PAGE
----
Stop giving away Nevada’s gold
The blockbuster 3-D film Avatar depicts a greedy mining corporation exploiting the fictional planet Pandora, 4.3 light years from Earth. In the film, open pit mines scar the land, to the dismay of a humanoid species, the N’avi, who live in sublime connection with Nature. Delicious Hollywood-style violence ensues.
Pandora’s mineral treasure is called “unobtainium.” That’s a word real-life engineers coined for an imagined perfect problem-solving material, one that doesn’t actually exist. Perhaps Avatar director James Cameron feared movie-goers would be sympathetic to mining for something real, like gold or oil. We know the value of these. Gold makes technology possible—from iPhones to plasma screen TVs. Fossil fuels keep lights on and cars cruising.
In Avatar, avaricious corporateers are evil. In real life, we appreciate mining. We don’t fight companies that give us stuff we want.
As it turns out, Nevada is a gold mine. About 80 percent of U.S. gold production happens here. Since the 1800s, about 152 million troy ounces of gold have been mined in Nevada, according to a Nevada Bureau of Mines and Geology report. That’s 4.75 tons of gold. We’re rich.
And we’re generous to a fault. In Nevada, we solicit mines to dig our rich mineral deposits—asking little in return. “Please take our gold, Newmont and Barrick,” we beg. “We won’t ask you to contribute to social programs, prisons, cops or schools.”
Nirvana’s song “Rape Me” comes to mind.
It’s time to demand a share of our treasure.
As the state faces an expected $3 billion budget deficit for its next two-year budget, fearful leaders and wannabe elected officials seek new revenue sources. Mining is one of the last Nevada businesses that’s “still turning a profit hand over first,” says Bob Fulkerson of the Progressive Leadership Alliance of Nevada.
Fulkerson notes a disparity between how Nevada deals with gambling and mining industries. The mining industry packs more economic punch than gambling. Yet we tax gambling far more heavily.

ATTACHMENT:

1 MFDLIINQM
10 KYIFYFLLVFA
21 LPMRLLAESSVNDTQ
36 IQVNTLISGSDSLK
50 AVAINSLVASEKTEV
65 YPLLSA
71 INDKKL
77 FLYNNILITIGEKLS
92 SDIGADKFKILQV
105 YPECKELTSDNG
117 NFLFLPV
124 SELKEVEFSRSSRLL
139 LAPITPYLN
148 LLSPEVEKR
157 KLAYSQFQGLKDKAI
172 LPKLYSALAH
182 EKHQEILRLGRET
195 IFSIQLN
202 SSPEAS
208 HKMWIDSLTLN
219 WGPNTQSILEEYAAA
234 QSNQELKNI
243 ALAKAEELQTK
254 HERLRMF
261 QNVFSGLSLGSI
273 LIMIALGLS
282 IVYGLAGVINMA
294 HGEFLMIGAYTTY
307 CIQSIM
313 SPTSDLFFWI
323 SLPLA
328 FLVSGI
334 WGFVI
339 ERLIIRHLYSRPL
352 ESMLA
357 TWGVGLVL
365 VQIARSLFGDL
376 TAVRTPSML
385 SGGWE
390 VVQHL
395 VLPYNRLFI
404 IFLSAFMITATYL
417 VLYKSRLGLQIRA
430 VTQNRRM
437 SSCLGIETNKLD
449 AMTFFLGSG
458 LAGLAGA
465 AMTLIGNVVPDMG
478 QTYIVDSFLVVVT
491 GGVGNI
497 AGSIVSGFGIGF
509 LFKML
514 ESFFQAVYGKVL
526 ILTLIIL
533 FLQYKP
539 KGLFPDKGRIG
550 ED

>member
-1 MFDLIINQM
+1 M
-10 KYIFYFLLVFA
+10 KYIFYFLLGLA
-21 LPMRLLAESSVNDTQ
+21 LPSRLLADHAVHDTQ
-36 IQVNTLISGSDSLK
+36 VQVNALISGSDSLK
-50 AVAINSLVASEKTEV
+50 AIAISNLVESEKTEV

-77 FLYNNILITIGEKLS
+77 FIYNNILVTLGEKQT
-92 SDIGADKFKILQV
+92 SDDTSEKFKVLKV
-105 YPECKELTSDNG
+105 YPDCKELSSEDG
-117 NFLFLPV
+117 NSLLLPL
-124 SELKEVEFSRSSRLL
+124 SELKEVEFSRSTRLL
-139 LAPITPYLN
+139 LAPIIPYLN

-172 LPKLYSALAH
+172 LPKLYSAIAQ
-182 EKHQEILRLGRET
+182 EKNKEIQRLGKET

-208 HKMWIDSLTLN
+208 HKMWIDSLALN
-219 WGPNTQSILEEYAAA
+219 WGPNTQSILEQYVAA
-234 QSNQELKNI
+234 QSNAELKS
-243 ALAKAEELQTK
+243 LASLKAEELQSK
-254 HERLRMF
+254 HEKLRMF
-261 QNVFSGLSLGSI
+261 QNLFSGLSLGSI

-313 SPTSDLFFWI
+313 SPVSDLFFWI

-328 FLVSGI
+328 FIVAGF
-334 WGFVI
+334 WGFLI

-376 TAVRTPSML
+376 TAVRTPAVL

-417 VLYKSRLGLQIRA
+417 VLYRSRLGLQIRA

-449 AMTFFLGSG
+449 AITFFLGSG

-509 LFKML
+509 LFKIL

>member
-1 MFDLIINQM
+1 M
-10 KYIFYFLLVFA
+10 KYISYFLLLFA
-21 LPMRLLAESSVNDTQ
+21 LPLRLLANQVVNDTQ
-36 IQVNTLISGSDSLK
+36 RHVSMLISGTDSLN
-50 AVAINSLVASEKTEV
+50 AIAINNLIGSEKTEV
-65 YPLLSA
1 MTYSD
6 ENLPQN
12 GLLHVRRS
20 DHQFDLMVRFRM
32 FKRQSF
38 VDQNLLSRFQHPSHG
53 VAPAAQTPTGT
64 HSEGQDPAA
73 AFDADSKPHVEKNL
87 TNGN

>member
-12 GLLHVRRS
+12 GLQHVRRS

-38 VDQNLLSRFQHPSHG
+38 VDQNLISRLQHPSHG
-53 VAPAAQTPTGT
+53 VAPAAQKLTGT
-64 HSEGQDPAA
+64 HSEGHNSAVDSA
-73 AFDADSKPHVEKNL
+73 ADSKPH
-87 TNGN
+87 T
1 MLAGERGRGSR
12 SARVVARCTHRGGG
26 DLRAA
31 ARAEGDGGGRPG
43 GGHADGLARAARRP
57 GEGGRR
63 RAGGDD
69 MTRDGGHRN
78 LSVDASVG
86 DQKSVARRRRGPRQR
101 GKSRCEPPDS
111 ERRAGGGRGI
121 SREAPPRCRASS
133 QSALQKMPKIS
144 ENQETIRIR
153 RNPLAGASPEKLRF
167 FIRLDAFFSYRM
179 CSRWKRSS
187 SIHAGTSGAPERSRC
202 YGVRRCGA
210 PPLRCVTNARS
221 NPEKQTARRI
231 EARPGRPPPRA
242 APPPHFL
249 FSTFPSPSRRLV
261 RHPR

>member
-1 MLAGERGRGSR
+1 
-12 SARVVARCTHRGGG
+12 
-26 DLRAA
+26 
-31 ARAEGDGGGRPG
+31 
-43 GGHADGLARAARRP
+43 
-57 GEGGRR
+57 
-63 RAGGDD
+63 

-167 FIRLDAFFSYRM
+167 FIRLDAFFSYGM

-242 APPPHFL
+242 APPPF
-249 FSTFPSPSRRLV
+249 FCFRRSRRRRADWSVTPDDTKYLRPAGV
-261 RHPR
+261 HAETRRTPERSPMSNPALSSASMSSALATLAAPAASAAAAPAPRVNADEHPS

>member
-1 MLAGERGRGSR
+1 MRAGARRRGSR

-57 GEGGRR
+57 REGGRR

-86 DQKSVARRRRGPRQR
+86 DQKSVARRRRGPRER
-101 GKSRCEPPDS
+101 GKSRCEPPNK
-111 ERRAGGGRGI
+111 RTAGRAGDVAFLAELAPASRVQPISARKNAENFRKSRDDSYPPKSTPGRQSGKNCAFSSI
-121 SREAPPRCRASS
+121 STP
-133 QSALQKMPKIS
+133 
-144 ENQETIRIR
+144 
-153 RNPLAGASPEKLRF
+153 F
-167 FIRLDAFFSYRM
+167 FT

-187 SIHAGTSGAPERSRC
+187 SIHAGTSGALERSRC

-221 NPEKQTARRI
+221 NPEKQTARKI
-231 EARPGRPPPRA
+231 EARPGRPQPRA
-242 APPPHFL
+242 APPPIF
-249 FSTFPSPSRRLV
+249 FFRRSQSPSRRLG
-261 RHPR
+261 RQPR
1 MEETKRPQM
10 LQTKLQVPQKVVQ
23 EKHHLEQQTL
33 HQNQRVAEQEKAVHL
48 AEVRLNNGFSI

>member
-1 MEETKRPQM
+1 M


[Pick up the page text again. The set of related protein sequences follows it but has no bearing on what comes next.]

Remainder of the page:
In 2009, gambling lost $6.7 billion, according to the Gaming Control Board, yet still paid $1 billion into the general fund, Fulkerson notes. “Mining grew $5.7 billion but only paid less than one percent of that. The disconnect is huge.”
Longtime journalist Hugh Jackson, a former policy analyst for Public Citizen who’s worked on energy and environmental issues, offers “Nevada Mining Tax Deduction Facts” at his Nevada Gleaner website.
He notes that from 2000 through 2007, the mining industry in Nevada extracted and sold gold worth $25.5 billion from Nevada. For this privilege, mining paid state taxes totaling $125.3 million. That’s about a half a percent in state taxes. A pittance.
How does this happen? Jackson explains that mining companies, because of allowed tax deductions, pay taxes on about one-fifth of the resources they extract. Some years, mines make millions and don’t pay a dime to the state. Nevada’s largest gold mines, Barrick Goldstrike and Newmont’s Carlin Trend project, have reported nothing to tax in years when the mines have sucked out gold worth a half billion or more.
Changing and eliminating tax deductions could raise tens, maybe hundreds of millions for Nevadans.
Sound easy? It’s not.
Mining corps have plenty of money to help elect lawmakers who give ’em what they want. They can hire lobbyists—one per three legislators, Fulkerson says—to bend lawmakers’ ears in Carson and to influence media conversations.
One favorite scare tactic: Tax mines and Nevada will lose jobs. That’s silly. As long as the price of gold exceeds $1,000 an ounce, Barrick and Newmont aren’t going anywhere.
Nevada has the unobtainium that mining companies want. It’d be shortsighted not to make some modest demands on the gold barons’ profits.
Because when the gold’s gone, it’s gone.